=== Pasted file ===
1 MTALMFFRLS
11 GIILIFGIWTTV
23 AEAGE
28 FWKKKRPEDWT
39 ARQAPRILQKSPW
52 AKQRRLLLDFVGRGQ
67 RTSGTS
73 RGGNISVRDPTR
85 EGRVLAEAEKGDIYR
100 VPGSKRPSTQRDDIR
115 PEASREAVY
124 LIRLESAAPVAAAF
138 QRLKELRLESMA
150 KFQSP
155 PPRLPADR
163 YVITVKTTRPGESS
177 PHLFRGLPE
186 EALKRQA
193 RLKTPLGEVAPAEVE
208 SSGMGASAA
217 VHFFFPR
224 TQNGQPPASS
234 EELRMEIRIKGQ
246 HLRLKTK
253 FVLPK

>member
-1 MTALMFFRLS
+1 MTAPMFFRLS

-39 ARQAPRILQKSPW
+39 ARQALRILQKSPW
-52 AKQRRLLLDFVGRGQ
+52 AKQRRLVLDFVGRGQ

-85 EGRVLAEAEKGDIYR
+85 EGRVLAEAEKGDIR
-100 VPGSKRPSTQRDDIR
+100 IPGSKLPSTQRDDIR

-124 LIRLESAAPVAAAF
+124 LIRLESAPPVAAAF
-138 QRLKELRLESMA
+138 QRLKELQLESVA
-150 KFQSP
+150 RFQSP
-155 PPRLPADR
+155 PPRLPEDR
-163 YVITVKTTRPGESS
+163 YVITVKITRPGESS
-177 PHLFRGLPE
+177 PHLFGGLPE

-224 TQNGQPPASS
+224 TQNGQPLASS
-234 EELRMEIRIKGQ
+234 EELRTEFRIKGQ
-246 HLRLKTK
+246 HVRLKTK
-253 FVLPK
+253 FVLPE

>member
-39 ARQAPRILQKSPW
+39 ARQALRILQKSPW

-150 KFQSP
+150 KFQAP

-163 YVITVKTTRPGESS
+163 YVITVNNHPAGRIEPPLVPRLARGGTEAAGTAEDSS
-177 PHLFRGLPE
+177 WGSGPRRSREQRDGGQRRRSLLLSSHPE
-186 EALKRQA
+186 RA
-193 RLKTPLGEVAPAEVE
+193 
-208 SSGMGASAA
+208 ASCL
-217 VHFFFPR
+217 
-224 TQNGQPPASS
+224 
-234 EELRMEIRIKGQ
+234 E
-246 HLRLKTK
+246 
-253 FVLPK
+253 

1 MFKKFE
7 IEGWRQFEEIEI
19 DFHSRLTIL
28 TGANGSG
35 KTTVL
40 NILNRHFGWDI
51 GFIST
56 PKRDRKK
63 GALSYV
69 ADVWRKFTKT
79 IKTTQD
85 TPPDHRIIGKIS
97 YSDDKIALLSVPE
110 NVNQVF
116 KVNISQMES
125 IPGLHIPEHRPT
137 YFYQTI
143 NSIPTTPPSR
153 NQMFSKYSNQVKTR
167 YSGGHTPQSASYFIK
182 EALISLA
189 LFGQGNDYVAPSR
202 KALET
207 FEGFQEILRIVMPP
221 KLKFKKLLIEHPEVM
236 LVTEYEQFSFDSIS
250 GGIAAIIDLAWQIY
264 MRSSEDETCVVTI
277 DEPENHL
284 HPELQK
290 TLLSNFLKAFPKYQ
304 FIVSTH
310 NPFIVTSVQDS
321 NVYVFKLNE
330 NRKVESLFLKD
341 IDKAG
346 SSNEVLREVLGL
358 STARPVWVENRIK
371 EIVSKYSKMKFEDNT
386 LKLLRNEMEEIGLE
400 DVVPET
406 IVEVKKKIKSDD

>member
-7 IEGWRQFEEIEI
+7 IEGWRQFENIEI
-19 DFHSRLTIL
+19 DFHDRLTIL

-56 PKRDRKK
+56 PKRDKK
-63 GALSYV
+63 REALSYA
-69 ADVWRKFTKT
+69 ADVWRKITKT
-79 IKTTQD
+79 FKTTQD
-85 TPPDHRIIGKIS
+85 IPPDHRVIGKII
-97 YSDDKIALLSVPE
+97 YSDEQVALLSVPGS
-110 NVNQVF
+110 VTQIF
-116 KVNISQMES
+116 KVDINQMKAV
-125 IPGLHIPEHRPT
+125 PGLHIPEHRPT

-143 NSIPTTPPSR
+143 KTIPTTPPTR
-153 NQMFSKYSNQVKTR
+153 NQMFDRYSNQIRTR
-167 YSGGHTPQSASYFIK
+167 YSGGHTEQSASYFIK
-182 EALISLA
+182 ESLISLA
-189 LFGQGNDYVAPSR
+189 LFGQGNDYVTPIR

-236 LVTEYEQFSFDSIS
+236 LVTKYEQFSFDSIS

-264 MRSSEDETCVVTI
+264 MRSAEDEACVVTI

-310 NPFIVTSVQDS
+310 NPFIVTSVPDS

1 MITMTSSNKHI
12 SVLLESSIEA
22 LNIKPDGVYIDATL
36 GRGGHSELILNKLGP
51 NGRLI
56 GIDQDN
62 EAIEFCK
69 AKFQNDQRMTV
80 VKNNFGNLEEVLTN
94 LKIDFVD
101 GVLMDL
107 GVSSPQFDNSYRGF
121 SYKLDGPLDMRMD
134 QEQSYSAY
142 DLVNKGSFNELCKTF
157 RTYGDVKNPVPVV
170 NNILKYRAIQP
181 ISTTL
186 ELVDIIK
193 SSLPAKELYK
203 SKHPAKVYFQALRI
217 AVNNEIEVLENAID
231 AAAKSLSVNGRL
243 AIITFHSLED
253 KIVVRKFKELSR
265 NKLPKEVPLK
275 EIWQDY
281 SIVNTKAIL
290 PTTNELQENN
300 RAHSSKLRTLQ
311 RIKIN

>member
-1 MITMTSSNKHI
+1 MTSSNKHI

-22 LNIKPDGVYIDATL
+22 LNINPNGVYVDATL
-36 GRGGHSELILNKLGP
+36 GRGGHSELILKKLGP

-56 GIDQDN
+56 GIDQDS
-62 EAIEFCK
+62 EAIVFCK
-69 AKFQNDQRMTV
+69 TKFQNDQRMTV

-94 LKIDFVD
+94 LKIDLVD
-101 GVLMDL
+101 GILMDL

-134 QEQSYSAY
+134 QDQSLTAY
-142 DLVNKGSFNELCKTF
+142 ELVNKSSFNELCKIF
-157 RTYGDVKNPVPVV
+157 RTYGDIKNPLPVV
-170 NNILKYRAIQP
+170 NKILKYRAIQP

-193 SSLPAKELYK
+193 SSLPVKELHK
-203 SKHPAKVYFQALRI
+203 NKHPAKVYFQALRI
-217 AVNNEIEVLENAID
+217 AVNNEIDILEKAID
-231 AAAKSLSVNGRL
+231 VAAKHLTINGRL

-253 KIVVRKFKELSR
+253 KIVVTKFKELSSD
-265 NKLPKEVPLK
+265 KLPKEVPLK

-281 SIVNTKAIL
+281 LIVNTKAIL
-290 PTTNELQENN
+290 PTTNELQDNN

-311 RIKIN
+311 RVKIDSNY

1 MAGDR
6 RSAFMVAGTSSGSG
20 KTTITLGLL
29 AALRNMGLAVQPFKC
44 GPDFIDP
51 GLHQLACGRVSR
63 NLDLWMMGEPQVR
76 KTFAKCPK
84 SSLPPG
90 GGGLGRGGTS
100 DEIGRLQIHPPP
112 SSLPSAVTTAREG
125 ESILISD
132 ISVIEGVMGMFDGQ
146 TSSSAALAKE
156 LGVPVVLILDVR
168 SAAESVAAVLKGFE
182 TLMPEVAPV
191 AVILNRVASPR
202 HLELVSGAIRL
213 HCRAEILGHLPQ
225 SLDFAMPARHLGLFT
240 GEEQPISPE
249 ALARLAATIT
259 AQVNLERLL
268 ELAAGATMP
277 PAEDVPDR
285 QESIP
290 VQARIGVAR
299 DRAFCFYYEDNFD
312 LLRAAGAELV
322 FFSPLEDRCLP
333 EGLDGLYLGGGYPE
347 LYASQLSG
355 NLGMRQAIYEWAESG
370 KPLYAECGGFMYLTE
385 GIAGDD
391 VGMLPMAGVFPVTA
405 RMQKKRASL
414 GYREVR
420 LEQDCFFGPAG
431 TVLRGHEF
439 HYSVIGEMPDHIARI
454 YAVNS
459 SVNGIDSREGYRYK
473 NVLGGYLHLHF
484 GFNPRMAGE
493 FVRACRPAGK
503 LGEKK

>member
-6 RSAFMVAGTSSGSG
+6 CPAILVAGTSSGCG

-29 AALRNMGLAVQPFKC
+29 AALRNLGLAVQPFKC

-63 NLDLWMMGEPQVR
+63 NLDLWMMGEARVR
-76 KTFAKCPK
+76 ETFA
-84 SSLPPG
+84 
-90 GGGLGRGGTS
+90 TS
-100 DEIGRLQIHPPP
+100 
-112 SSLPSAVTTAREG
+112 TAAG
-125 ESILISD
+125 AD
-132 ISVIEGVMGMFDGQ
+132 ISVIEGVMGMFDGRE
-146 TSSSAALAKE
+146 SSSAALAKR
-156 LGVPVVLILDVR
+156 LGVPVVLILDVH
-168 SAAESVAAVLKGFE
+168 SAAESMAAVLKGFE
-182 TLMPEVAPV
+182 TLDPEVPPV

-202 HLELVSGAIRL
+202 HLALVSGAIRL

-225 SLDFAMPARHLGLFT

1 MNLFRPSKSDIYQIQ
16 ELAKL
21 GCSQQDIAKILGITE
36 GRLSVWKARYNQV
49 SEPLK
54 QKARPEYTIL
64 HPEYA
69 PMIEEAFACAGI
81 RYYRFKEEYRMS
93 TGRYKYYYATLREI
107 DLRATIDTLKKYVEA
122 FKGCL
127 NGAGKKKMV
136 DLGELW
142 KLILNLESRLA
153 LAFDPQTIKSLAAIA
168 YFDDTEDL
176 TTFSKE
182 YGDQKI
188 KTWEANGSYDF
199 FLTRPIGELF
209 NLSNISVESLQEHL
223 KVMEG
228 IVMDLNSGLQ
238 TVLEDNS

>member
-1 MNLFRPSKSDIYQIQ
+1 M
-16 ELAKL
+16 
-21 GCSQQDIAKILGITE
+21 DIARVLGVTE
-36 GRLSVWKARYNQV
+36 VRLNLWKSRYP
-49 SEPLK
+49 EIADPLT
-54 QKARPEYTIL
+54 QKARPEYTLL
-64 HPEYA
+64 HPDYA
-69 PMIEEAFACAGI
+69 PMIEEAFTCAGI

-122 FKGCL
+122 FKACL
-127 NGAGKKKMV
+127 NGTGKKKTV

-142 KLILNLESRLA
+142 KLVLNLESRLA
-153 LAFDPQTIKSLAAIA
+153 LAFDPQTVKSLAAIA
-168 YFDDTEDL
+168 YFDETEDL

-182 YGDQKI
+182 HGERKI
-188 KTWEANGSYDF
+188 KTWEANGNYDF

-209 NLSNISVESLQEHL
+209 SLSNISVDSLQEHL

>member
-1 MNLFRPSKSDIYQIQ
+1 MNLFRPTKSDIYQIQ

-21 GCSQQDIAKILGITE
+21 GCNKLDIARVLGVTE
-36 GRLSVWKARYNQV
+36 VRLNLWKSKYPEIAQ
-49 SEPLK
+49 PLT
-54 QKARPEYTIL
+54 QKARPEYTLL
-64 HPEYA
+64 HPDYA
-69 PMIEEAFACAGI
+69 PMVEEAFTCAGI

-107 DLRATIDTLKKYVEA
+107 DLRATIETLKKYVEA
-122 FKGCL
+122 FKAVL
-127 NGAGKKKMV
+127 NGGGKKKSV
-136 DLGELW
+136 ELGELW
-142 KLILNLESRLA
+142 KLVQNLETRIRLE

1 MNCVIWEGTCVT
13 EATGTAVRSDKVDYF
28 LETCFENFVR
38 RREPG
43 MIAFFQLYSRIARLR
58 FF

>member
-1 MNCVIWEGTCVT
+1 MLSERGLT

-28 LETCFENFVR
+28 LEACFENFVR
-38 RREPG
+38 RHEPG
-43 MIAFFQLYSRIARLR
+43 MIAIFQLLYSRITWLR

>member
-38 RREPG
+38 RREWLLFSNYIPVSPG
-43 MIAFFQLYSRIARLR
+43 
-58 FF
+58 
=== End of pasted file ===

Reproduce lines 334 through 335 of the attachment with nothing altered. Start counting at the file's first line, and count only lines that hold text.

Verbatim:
168 YFDDTEDL
176 TTFSKE